if one is concerned with keeping speed (ie, RPM) constant, one is paying regard only to the instantaneous requirement of that RPM under the conditions of the moment. there is no evaluation of the future.

if one is concerned with keeping fuel consumption to an overall constant minimum, one is willing to trade a short-term "over RPM bound" situation (eg, any situation where you keep constant throttle even though your RPM and thus MPH/KPH exceed what you would've set cruise control at) for a long term median of the same target RPM.

or, in other words, a human can control an average over an arbitrary interval of time, whereas the cruise control has a fixed or limited (likely short) average in which it has to work. it's not its fault, really, it's blind.

now that i'm thinking about it, the engine load might be a bit more "important" than the throttle... as an example, i'll pick a throttle position and then hit the upside of a hill - MPG seems to decrease more rapidly than MPH depending on the grade of the hill.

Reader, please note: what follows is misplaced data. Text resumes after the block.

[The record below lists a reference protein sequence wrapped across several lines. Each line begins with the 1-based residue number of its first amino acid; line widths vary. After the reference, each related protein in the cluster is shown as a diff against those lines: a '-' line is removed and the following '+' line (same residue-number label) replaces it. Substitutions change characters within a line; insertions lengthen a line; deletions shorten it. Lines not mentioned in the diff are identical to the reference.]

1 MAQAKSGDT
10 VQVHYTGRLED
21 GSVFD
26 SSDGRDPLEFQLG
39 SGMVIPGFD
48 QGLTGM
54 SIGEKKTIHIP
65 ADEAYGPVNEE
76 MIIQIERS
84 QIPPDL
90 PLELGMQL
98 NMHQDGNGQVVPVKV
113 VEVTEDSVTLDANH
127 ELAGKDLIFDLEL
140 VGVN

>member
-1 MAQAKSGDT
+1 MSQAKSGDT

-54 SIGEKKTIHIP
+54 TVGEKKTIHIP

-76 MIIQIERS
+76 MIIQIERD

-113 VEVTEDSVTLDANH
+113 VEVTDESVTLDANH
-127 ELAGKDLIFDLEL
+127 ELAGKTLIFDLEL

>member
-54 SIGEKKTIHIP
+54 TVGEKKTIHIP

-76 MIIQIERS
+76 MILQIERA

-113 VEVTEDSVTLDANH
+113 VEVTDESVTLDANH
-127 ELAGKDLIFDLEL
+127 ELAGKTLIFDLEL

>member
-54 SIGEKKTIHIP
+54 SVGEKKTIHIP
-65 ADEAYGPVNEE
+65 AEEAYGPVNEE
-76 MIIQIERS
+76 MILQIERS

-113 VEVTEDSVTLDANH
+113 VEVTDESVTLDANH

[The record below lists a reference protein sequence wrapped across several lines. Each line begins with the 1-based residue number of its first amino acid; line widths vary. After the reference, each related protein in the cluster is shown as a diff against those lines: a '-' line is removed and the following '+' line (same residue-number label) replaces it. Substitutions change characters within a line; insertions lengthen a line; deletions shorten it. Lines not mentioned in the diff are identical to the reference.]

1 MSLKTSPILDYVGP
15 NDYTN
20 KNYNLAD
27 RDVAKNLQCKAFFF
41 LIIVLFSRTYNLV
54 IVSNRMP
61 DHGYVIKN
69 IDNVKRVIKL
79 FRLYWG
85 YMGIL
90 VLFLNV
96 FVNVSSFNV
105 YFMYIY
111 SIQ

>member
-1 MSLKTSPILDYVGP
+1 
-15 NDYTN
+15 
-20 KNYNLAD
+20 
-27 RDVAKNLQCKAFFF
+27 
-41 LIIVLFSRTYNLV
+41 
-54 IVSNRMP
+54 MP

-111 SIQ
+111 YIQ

man, there's some fantastic math in all this that i would probably have a chance at tackling had i screwed up Calculus I three times due to being an ***.
 

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Dooood...I'm like, on my 6th beer and you messed me up with that!!!!!

I'll reread your post again in the morning to fully comprehend the mathmatical part.

All I was shaying was - the human eye can anticipate and see an upcoming situation and react (unlike myself right now). The car cannot, so its kneejerk reaction causes fe loss. Having used cruise for more than 20 years, experience tells me I get better fe with my foot on the gas. Ask me that again after about 600 miles though.

say there Sailor...you are purdy cute ;)